But the posts by mudsling claim precisely: "anti-depressants lead to mass killings".
This is the fallacious logic.

The rest of my post was an attempt to explain the psychological mechanisms behind this logic. The reason these links argue the way they do is because some people are naturally prone to see foreign substances to be a threat. It's easy to see why this instinct have evolutionary value as many poisons and diseases are dangerous to us. But in this day and age this survival mechanism lead to irrational thoughts and behavior. If you add instinct to logic it will now look like this:

A)Foreign substances are dangerous. <- premise injected by instinct
B)People responsible for mass killings were on anti-depressants.
Therefore,
C)The mass killings were caused by anti-depressants.

I have spent some time with this psychology because I find it fascinating. Much of the health-food industry and alternate medicine industry are built on people with this instinct.

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May 21st, 2013, 23:52
Except you assume that other people have arrived at an illogical conclusion, when in reality they have completely different premises than you proposed. And that in no way is relatable to seat belts causing car crashes. You're making huge assumptions about anyone who could possibly see a connection between anti-depressants and violent crimes.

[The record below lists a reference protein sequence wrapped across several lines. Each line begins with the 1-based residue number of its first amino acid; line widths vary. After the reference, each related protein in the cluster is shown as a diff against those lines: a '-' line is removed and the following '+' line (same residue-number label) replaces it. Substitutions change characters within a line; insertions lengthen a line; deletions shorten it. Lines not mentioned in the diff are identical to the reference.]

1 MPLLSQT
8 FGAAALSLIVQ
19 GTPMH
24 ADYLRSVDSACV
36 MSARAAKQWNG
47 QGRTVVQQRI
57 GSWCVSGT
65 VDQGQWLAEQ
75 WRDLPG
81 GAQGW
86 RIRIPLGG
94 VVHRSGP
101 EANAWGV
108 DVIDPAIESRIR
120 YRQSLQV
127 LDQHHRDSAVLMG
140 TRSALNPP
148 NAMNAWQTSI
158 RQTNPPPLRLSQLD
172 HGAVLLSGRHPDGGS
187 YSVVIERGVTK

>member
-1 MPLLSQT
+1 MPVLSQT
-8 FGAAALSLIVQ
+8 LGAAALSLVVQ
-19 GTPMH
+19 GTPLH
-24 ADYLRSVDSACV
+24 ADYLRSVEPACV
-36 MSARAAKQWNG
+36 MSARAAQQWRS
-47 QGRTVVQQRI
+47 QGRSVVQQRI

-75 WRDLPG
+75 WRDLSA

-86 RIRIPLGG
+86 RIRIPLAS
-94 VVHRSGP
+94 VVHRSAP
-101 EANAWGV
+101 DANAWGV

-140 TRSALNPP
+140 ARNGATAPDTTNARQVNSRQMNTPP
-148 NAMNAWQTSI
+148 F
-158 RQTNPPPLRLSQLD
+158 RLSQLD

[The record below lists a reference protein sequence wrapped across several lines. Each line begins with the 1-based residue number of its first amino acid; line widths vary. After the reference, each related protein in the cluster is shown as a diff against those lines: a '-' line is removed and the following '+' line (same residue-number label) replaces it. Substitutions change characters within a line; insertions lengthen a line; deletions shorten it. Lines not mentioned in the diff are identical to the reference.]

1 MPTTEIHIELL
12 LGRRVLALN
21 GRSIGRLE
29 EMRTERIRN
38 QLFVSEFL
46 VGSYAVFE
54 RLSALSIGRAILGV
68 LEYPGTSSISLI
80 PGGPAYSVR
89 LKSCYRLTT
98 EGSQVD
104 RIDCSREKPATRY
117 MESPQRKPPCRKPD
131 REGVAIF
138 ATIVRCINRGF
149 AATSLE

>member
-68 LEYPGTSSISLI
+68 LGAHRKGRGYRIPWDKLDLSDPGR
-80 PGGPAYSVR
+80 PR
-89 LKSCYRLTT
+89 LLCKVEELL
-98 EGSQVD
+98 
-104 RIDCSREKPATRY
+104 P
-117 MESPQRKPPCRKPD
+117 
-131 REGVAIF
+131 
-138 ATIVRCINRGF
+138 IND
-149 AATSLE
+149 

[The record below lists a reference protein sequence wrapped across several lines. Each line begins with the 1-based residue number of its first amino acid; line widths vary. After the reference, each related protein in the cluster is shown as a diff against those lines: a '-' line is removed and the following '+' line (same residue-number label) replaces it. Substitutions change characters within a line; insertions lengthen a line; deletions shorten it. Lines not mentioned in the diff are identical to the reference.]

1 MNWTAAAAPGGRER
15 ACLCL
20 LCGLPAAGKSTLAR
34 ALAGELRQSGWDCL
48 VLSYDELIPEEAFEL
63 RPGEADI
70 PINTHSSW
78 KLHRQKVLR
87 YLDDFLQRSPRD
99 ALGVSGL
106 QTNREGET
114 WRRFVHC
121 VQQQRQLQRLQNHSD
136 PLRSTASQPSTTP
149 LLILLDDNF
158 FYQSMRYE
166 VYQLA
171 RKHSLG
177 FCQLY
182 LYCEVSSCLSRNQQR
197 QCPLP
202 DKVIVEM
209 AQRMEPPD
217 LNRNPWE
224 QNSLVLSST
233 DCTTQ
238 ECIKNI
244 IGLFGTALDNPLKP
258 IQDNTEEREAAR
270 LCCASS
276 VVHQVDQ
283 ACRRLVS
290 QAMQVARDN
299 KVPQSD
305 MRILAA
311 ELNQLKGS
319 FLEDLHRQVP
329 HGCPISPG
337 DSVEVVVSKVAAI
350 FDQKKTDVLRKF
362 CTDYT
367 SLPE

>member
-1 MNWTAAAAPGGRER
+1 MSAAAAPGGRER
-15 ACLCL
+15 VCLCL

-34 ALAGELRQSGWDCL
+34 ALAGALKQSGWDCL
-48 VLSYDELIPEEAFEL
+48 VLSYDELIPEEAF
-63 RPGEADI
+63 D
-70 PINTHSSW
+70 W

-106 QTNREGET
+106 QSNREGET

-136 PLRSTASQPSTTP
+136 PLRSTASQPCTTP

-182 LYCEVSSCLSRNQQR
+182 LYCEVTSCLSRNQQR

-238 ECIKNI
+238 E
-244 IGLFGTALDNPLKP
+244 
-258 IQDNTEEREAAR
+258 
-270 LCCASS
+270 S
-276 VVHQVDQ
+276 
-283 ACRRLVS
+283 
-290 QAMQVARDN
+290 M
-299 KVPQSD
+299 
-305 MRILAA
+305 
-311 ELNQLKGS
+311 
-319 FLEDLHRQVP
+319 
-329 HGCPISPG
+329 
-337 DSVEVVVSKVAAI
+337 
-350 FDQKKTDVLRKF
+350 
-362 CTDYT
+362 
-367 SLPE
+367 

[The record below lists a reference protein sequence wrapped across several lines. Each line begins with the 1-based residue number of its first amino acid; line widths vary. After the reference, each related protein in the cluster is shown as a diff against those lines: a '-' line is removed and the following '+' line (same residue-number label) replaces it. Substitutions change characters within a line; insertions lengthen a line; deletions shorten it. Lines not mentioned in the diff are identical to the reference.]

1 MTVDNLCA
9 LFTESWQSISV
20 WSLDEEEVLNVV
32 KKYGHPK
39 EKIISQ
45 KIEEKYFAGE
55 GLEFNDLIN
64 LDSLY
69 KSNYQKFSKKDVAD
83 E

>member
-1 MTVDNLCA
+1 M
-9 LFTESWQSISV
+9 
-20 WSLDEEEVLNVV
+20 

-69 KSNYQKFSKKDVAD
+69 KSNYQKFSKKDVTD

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May 22nd, 2013, 02:36
Originally Posted by mudsling3 View Post
"The news is out. The killer, James Holmes, who dressed up as The Joker and shot up a movie theater full of people in Colorado, had been taking Zoloft, the same dangerous psychotropic drug that the Columbine killer, Eric Harris, had been taking. According to the information released by the judge in the case, Homes had also been taking a drug called Clonazepam. How long do we have to wait until there is a thorough investigation into the dangers these drugs pose to society? It's far easier to blame video games and use the tragedies to target innocent gun owners. Big Pharma and their bought and paid for stooges in government must be stopped," says Andy Sirkis.
http://www.latimes.com/news/nationwo…,6067279.story
Not sure where the Andy Sirkis quote comes from. It's not in the body of the linked article. We seem to be having an epidemic of misperceptions and misunderstandings around here.
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August 6th, 2013, 04:31
As someone who used to take Zoloft i think it does make you "snap" once in a while. I almost killed myself during that time. I am now on a much weaker drug, Aurorix and i have never "snapped" since.
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August 10th, 2013, 15:05
I dont think anti-depressants are an answer and personally have found them as more of hindrance than help. I tried a couple different ones, and it didnt make me violent, it just made me very emotional. I dont think people's emotions are something to be tampered with by a scientist.

Smoke a little mary jane or something, you know

Also, the potential sexual side effects seem like they'd only introduce new problems for a male, so I didnt take it long term. Imagine - youre depressed already, now youre impotent as well? No thanks. Talk about suicidal, that would certainly not help matters.